The mélange of culinary cultures that has gone to make up Singaporean cuisine is justly celebrated, but according to 36-year-old chef Quentin Pereira, above, there is one kind of cooking Eurasian that has been overlooked. "It's very sad when Eurasian is lumped together with Straits cooking or Peranakan," he says, referring to the predominantly Chinese-Malay style that developed along the Singapore Strait. "Our kind of fusion is backed by 500 years of tradition and a lot of love."
Seven years back, Pereira set up a food-court stall to replicate Eurasian recipes passed down from his grandmother through his "Sunday cook" dad. Two years later, he opened a café and last December moved the eponymous operation, www.quentins.com.sg, into Eurasian Community House, headquarters of Singapore's Eurasian Association. From there, he caters to the curious and to a Eurasian population of around 20,000. Pereira claims that his place is "the only true Eurasian restaurant left in town."
Like Pereira's family name, and an Association lobby fitted with blue tiles, the European lineage in Singapore goes back to the first Portuguese explorers, who arrived via Malacca (although there were later Dutch and British arrivals). But unlike similar restaurants in Macau, where Lusitanian mainstays like dried cod and sausage are faithfully reproduced, or the travesty of Malacca's Portuguese Village, which simply offers mediocre Chinese food, Quentin's serves up long-simmered, syncretic specialities. The style is mostly Indian (going back to Portuguese Goa) with Malay additions, but a couple of Eurasian takes on Western staples (like pot roast or shepherd's pie) make it onto the menu, too.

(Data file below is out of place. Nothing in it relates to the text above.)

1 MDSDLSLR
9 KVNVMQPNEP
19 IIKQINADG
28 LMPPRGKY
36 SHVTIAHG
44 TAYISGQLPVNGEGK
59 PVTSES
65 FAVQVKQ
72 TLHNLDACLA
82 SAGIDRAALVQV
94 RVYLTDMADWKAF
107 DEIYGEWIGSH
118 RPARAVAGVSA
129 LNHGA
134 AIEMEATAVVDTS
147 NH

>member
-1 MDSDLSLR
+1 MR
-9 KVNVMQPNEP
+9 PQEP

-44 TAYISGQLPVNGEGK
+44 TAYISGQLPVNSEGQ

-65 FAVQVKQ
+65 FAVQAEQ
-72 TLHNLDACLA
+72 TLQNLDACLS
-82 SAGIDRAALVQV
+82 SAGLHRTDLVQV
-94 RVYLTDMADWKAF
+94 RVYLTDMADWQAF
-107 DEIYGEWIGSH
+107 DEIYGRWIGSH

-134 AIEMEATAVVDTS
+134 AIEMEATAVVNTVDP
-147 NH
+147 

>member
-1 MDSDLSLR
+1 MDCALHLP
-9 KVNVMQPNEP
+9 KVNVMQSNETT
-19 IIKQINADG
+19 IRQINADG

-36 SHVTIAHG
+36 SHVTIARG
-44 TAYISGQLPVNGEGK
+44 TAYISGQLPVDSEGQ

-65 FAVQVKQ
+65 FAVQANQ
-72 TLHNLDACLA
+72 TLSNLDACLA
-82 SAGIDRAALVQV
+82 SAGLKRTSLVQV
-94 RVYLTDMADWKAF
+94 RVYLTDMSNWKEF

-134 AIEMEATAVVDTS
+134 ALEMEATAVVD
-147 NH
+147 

Pereira's lack of formal training can result in homely items like "cutlets" that are humongous croquette balls made of corned beef hash spiked with cilantro but then that's part of the charm. Three dishes come recommended: prawns bostador, which shocks the tongue with strips of fresh green chilies (bostador means "slap" in Kristang, the Portuguese-Malay creole originally spoken by many Singapore Eurasians); pementa chicken, which is oily yet light, and showered with fresh peppercorns; and devil's curry, made with chicken or oxtail and served with the very European addition of ham hocks and bacon bones. "The devil in the name isn't about spiciness," says Pereira, explaining that it is instead a corruption of the Kristang word debal, or "leftover."
Diners at Quentin's often finish with his trademark sugee, a popular Eurasian almond cake that goes well with a brandy. If you visit while the rest of Eurasian Community House is open, you'll find postprandial diversions in occasional exhibitions on the community's history or in browsing the range of Eurasian books and CDs for sale in the third-floor secretariat.
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